Arlington Heights, Illinois, Luna employs a roster of physical therapists who specialize in treating patients with ITB syndrome. Our PTs will work with each patient to identify any traits or habits that may be contributing to their condition, and create a physical therapy routine designed to reduce pain, restore strength, and improve mobility.
Best of all, with Luna, patients can receive physical therapy for ITB syndrome right in the comfort of their own homes. Our physical therapists come to you — it’s physical therapy, delivered.
The iliotibial band (ITB) is a thick group of fibers that runs along the outside of the thigh and knee. It’s common for patients (especially runners or cyclists) to experience problems with the section of the IT band that overlaps with the knee. That’s because the IT band is meant to glide smoothly over the knee as the leg bends and straightens. With overuse, however, too much friction can produce swelling and discomfort.
Though ITB syndrome can result from a number of specific physical traits, including bowed legs, one leg that’s longer than the other, or pronation, it can also be exacerbated by poor exercise technique. For example, failing to warm up or cool down or not resting enough between workouts can cause the IT band to swell. Fortunately, ITB syndrome rarely requires surgery, and can usually be resolved with time, rest, and physical therapy.
Symptoms of ITB syndrome can vary from person to person in both type and intensity, though the condition is most often characterized by pain on the outside of the knee. It’s also common for patients to experience a clicking sensation when they bend the leg, which is caused by the band rubbing against the knee.
Furthermore, patients may find that pain begins shortly after starting to exercise and lingers after exercise is complete. They may find that the knee is tender to the touch, or that the knee is red and warm soon after physical activity begins.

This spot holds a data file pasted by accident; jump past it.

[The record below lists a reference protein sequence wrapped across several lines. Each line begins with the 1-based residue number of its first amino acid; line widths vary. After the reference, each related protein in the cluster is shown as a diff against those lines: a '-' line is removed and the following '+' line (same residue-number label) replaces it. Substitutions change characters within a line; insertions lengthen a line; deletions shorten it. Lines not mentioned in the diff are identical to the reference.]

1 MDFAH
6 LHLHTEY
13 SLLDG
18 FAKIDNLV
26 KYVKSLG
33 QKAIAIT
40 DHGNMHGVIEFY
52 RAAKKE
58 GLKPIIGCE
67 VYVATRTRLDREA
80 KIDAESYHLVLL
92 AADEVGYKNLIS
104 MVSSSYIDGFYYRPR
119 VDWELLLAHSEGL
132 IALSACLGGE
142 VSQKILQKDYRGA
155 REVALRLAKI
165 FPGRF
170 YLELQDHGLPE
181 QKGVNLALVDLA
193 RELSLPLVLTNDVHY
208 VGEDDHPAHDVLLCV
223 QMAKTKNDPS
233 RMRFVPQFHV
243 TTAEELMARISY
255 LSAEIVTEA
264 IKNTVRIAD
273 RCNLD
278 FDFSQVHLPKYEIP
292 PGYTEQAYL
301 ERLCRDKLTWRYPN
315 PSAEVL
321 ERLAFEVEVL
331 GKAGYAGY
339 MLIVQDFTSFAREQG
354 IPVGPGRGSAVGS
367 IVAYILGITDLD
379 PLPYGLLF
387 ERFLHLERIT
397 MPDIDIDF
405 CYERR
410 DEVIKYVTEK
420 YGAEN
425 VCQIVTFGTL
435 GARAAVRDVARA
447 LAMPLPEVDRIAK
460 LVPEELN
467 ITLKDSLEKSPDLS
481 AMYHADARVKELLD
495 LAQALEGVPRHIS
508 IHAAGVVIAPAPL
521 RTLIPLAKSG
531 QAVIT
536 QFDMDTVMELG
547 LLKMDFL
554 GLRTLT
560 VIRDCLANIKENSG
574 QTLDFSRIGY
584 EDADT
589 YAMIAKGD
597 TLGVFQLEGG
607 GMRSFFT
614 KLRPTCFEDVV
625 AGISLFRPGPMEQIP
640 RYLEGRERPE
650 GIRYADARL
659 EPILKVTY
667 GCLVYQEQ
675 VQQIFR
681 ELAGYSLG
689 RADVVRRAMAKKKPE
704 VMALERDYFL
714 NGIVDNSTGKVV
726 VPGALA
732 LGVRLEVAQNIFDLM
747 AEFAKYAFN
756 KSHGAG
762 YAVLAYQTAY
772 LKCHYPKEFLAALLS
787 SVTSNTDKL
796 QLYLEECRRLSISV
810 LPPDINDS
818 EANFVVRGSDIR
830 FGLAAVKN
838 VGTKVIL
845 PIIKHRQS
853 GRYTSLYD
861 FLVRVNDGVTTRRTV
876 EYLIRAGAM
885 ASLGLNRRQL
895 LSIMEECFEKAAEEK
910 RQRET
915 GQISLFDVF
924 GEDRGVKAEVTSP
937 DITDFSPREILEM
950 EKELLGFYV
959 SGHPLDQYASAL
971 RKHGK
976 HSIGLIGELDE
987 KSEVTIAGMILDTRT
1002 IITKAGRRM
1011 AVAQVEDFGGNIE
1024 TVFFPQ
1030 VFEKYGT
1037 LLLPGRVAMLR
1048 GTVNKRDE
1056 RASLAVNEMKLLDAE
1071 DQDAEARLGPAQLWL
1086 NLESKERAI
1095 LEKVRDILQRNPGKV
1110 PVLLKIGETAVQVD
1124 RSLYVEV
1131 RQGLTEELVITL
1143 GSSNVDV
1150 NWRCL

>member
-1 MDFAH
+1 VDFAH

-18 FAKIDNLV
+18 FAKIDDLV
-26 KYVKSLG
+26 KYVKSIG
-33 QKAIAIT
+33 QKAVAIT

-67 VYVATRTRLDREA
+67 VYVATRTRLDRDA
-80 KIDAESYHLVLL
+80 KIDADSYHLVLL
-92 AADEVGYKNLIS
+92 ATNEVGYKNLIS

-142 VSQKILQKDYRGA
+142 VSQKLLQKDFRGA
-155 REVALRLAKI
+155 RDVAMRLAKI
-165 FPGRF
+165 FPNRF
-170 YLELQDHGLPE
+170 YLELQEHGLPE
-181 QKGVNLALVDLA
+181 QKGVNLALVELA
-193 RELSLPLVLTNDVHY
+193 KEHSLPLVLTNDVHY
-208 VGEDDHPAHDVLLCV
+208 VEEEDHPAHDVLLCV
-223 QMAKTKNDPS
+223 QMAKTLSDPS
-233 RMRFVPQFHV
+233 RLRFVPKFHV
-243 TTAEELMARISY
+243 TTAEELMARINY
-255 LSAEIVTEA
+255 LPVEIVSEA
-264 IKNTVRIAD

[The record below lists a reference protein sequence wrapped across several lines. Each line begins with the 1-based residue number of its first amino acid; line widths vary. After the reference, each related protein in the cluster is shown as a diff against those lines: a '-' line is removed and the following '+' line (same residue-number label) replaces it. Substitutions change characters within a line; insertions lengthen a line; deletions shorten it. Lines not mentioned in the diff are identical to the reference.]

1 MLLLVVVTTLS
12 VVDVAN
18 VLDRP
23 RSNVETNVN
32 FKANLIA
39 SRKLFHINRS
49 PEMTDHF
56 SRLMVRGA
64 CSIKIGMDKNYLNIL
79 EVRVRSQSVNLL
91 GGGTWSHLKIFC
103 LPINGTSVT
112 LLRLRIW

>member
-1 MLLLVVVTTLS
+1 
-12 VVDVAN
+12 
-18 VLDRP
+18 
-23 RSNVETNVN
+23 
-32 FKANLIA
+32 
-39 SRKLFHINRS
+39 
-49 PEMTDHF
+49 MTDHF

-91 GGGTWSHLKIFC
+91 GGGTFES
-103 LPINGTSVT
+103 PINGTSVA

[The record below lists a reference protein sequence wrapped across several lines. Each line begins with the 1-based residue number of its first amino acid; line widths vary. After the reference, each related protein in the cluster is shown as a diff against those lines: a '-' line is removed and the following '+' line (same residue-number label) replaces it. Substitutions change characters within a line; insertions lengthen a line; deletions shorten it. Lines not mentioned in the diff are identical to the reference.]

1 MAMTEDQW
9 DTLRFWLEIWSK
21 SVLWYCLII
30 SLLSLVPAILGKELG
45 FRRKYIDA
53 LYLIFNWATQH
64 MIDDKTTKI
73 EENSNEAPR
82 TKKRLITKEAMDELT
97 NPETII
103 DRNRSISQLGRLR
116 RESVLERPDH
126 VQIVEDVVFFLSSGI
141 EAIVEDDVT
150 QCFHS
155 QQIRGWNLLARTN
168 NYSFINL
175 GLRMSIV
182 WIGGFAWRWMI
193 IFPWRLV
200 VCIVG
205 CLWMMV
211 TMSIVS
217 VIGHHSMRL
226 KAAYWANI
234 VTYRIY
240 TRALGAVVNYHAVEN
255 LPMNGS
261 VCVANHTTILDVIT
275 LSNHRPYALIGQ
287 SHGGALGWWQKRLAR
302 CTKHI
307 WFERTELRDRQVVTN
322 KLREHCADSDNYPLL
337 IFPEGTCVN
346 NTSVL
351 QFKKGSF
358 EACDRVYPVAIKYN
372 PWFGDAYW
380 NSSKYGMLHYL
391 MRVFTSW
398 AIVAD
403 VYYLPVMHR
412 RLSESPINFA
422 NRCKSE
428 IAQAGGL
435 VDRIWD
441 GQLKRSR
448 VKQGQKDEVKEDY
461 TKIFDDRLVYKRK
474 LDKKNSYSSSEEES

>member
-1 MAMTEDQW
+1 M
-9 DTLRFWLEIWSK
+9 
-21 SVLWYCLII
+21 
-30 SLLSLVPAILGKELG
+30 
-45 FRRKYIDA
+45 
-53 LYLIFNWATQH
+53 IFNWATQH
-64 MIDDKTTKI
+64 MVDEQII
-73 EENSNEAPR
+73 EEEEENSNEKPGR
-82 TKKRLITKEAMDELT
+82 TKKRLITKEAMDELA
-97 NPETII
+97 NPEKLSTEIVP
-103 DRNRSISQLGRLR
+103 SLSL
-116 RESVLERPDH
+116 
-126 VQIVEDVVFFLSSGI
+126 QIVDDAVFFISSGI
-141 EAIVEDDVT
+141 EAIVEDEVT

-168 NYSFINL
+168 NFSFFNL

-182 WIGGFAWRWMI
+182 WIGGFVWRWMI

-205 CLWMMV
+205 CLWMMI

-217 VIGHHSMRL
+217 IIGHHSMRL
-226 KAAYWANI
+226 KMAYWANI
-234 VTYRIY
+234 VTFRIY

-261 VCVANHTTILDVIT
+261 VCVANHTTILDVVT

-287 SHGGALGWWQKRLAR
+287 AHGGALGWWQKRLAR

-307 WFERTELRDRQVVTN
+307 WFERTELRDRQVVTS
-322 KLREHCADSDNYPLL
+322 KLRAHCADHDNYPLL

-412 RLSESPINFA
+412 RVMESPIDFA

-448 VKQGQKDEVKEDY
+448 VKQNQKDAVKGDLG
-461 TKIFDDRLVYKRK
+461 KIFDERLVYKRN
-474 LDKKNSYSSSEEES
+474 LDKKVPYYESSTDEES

The most common symptoms of ITB syndrome include:
ITB syndrome is typically caused by overuse, but certain physical traits and habits can make certain patients more susceptible to developing the condition. For example, patients with bowed legs, arthritis in the knees, uneven leg lengths, or weak core muscles tend to be more susceptible to developing ITB syndrome.
In addition, a number of specific exercise habits can place patients at risk. These include failing to stretch, warm up, or cool down; exercising for too long; wearing worn-out shoes; not resting long enough between workouts, or only running in one direction around a track or on a road.
The most common causes of ITB syndrome include:
A physical therapy program for ITB syndrome will usually begin with a thorough evaluation of the patient’s range of motion, strength, flexibility, and exercise habits. Once this evaluation is complete, the physical therapist will be equipped to create a personalized treatment plan based on the patient’s condition and goals.
When treating patients with ITB syndrome, physical therapists typically focus their efforts on increasing range of motion in the affected leg, strengthening the core and lower body, using manual therapy to target hard-to-treat areas, and creating exercises that mimic the way the body should move.Source: Move Forward PT